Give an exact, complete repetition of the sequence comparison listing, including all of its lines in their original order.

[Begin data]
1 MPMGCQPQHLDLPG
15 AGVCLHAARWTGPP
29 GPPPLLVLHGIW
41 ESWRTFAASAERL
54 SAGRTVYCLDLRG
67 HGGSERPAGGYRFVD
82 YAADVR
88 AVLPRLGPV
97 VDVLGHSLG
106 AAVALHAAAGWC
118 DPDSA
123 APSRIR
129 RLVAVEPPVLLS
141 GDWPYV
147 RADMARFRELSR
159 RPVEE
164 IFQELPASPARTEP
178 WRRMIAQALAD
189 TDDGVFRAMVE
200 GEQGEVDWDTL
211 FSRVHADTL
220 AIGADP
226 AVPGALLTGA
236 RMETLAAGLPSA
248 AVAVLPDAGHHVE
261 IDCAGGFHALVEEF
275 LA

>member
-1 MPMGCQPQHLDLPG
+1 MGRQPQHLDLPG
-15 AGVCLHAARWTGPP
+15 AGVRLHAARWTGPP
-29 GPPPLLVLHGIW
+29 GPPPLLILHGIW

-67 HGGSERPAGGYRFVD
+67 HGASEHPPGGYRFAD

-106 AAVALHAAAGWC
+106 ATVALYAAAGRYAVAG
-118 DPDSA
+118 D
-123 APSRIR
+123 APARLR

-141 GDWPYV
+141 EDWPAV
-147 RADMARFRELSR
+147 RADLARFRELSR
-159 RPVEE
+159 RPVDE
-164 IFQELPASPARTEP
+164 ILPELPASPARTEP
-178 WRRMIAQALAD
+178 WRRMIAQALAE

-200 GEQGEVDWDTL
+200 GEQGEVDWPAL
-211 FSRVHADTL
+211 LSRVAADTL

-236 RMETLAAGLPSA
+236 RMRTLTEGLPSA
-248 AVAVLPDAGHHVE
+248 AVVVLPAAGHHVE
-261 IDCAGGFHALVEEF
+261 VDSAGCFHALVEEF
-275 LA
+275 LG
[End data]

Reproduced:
1 MPMGCQPQHLDLPG
15 AGVCLHAARWTGPP
29 GPPPLLVLHGIW
41 ESWRTFAASAERL
54 SAGRTVYCLDLRG
67 HGGSERPAGGYRFVD
82 YAADVR
88 AVLPRLGPV
97 VDVLGHSLG
106 AAVALHAAAGWC
118 DPDSA
123 APSRIR
129 RLVAVEPPVLLS
141 GDWPYV
147 RADMARFRELSR
159 RPVEE
164 IFQELPASPARTEP
178 WRRMIAQALAD
189 TDDGVFRAMVE
200 GEQGEVDWDTL
211 FSRVHADTL
220 AIGADP
226 AVPGALLTGA
236 RMETLAAGLPSA
248 AVAVLPDAGHHVE
261 IDCAGGFHALVEEF
275 LA

>member
-1 MPMGCQPQHLDLPG
+1 MGRQPQHLDLPG
-15 AGVCLHAARWTGPP
+15 AGVRLHAARWTGPP
-29 GPPPLLVLHGIW
+29 GPPPLLILHGIW

-67 HGGSERPAGGYRFVD
+67 HGASEHPPGGYRFAD

-106 AAVALHAAAGWC
+106 ATVALYAAAGRYAVAG
-118 DPDSA
+118 D
-123 APSRIR
+123 APARLR

-141 GDWPYV
+141 EDWPAV
-147 RADMARFRELSR
+147 RADLARFRELSR
-159 RPVEE
+159 RPVDE
-164 IFQELPASPARTEP
+164 ILPELPASPARTEP
-178 WRRMIAQALAD
+178 WRRMIAQALAE

-200 GEQGEVDWDTL
+200 GEQGEVDWPAL
-211 FSRVHADTL
+211 LSRVAADTL

-236 RMETLAAGLPSA
+236 RMRTLTEGLPSA
-248 AVAVLPDAGHHVE
+248 AVVVLPAAGHHVE
-261 IDCAGGFHALVEEF
+261 VDSAGCFHALVEEF
-275 LA
+275 LG